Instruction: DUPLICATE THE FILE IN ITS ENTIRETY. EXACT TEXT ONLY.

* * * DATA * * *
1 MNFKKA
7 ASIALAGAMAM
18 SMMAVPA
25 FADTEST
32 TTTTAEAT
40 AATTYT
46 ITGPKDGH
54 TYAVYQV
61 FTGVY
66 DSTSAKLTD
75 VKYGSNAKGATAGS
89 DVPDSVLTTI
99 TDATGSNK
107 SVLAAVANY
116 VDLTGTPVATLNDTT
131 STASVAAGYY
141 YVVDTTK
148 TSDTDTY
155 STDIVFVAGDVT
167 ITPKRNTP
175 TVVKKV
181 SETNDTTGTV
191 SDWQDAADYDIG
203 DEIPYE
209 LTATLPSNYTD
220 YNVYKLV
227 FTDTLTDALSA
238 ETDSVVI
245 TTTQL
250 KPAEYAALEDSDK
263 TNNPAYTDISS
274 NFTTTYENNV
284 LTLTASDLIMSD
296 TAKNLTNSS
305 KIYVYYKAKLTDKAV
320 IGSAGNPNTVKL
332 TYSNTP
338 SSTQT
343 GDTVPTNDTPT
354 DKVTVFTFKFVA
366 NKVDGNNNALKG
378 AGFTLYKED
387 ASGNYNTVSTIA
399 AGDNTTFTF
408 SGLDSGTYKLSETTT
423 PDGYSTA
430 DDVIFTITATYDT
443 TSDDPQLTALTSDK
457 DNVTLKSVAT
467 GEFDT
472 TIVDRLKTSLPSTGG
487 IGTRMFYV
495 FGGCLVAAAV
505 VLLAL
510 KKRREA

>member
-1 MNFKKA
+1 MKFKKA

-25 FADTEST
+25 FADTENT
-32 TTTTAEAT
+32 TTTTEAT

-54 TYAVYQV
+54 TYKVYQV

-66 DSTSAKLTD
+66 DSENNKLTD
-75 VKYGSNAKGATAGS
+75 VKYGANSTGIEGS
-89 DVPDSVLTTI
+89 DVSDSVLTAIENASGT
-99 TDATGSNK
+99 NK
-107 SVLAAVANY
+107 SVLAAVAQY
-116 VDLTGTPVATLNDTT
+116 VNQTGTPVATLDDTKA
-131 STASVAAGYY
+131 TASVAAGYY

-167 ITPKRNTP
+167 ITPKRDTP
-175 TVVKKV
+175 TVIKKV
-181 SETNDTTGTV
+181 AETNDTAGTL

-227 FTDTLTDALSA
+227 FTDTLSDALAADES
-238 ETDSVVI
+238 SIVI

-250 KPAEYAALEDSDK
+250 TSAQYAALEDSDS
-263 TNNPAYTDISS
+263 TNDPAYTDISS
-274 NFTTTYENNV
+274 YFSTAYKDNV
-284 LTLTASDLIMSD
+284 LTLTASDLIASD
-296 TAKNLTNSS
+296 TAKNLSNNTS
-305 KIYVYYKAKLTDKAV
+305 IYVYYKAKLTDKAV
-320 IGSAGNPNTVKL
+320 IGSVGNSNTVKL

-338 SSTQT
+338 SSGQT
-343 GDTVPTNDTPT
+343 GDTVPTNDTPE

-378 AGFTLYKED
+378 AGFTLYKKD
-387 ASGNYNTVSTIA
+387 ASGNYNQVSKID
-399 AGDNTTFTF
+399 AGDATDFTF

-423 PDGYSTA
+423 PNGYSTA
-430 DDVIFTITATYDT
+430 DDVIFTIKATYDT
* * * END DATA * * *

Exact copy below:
1 MNFKKA
7 ASIALAGAMAM
18 SMMAVPA
25 FADTEST
32 TTTTAEAT
40 AATTYT
46 ITGPKDGH
54 TYAVYQV
61 FTGVY
66 DSTSAKLTD
75 VKYGSNAKGATAGS
89 DVPDSVLTTI
99 TDATGSNK
107 SVLAAVANY
116 VDLTGTPVATLNDTT
131 STASVAAGYY
141 YVVDTTK
148 TSDTDTY
155 STDIVFVAGDVT
167 ITPKRNTP
175 TVVKKV
181 SETNDTTGTV
191 SDWQDAADYDIG
203 DEIPYE
209 LTATLPSNYTD
220 YNVYKLV
227 FTDTLTDALSA
238 ETDSVVI
245 TTTQL
250 KPAEYAALEDSDK
263 TNNPAYTDISS
274 NFTTTYENNV
284 LTLTASDLIMSD
296 TAKNLTNSS
305 KIYVYYKAKLTDKAV
320 IGSAGNPNTVKL
332 TYSNTP
338 SSTQT
343 GDTVPTNDTPT
354 DKVTVFTFKFVA
366 NKVDGNNNALKG
378 AGFTLYKED
387 ASGNYNTVSTIA
399 AGDNTTFTF
408 SGLDSGTYKLSETTT
423 PDGYSTA
430 DDVIFTITATYDT
443 TSDDPQLTALTSDK
457 DNVTLKSVAT
467 GEFDT
472 TIVDRLKTSLPSTGG
487 IGTRMFYV
495 FGGCLVAAAV
505 VLLAL
510 KKRREA

>member
-1 MNFKKA
+1 MKFKKA

-25 FADTEST
+25 FADTENT
-32 TTTTAEAT
+32 TTTTEAT

-54 TYAVYQV
+54 TYKVYQV

-66 DSTSAKLTD
+66 DSENNKLTD
-75 VKYGSNAKGATAGS
+75 VKYGANSTGIEGS
-89 DVPDSVLTTI
+89 DVSDSVLTAIENASGT
-99 TDATGSNK
+99 NK
-107 SVLAAVANY
+107 SVLAAVAQY
-116 VDLTGTPVATLNDTT
+116 VNQTGTPVATLDDTKA
-131 STASVAAGYY
+131 TASVAAGYY

-167 ITPKRNTP
+167 ITPKRDTP
-175 TVVKKV
+175 TVIKKV
-181 SETNDTTGTV
+181 AETNDTAGTL

-227 FTDTLTDALSA
+227 FTDTLSDALAADES
-238 ETDSVVI
+238 SIVI

-250 KPAEYAALEDSDK
+250 TSAQYAALEDSDS
-263 TNNPAYTDISS
+263 TNDPAYTDISS
-274 NFTTTYENNV
+274 YFSTAYKDNV
-284 LTLTASDLIMSD
+284 LTLTASDLIASD
-296 TAKNLTNSS
+296 TAKNLSNNTS
-305 KIYVYYKAKLTDKAV
+305 IYVYYKAKLTDKAV
-320 IGSAGNPNTVKL
+320 IGSVGNSNTVKL

-338 SSTQT
+338 SSGQT
-343 GDTVPTNDTPT
+343 GDTVPTNDTPE

-378 AGFTLYKED
+378 AGFTLYKKD
-387 ASGNYNTVSTIA
+387 ASGNYNQVSKID
-399 AGDNTTFTF
+399 AGDATDFTF

-423 PDGYSTA
+423 PNGYSTA
-430 DDVIFTITATYDT
+430 DDVIFTIKATYDT